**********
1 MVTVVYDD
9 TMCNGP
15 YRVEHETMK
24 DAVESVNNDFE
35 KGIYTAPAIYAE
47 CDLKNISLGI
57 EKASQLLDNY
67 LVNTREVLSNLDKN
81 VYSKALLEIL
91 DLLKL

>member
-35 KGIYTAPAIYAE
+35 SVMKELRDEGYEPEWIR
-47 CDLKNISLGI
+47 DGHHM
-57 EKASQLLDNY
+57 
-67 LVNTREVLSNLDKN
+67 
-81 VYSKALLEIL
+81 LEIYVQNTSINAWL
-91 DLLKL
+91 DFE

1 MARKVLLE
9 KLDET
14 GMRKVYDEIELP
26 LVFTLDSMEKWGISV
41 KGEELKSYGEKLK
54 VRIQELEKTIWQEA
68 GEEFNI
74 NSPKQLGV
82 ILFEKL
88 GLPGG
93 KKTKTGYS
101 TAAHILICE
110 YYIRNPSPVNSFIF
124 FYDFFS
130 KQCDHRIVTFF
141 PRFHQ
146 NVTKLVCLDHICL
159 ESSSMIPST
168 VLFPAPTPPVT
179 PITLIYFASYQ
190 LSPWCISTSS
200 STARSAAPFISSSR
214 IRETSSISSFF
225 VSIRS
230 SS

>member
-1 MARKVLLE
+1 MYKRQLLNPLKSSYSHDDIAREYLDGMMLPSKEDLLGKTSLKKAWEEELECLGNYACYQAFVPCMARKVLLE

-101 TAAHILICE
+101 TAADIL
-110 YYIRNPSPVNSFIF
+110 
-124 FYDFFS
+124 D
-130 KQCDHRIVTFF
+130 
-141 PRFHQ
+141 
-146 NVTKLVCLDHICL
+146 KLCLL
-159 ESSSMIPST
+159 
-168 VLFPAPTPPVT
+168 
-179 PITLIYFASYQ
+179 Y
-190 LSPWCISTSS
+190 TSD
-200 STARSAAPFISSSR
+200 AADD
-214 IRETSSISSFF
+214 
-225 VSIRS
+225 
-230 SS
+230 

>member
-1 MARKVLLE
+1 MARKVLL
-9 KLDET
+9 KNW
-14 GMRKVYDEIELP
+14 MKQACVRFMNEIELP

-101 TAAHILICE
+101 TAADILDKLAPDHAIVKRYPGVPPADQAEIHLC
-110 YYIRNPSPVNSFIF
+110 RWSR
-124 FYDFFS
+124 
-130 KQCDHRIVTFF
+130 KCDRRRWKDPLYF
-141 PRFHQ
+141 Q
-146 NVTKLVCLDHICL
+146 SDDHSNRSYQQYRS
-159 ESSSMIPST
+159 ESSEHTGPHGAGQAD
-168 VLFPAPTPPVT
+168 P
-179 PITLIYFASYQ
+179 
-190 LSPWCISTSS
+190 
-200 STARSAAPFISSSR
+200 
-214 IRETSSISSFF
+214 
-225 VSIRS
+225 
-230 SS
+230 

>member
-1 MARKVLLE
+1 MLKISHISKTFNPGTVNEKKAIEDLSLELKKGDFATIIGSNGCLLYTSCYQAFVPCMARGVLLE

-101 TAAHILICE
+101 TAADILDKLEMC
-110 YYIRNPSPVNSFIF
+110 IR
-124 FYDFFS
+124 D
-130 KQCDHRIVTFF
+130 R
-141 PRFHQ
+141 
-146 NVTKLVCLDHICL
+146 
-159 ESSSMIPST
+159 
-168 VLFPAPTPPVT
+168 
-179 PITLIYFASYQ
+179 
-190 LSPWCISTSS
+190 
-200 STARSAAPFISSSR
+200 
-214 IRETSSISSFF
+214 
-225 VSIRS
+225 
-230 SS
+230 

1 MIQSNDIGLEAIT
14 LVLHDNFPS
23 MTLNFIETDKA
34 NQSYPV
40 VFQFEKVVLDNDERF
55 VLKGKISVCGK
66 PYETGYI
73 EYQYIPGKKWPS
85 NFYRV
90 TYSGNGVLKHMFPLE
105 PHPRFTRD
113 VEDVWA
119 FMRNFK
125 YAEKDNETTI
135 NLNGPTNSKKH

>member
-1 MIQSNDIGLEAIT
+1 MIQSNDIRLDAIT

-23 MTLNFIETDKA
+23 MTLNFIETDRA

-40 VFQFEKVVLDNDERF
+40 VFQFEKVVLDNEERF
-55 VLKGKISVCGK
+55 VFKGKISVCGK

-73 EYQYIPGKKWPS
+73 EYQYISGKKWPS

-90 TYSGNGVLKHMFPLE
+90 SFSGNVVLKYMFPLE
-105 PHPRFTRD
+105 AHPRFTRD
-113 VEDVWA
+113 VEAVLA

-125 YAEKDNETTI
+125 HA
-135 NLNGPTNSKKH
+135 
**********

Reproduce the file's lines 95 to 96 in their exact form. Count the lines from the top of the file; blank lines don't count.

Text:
-141 PRFHQ
+141 Q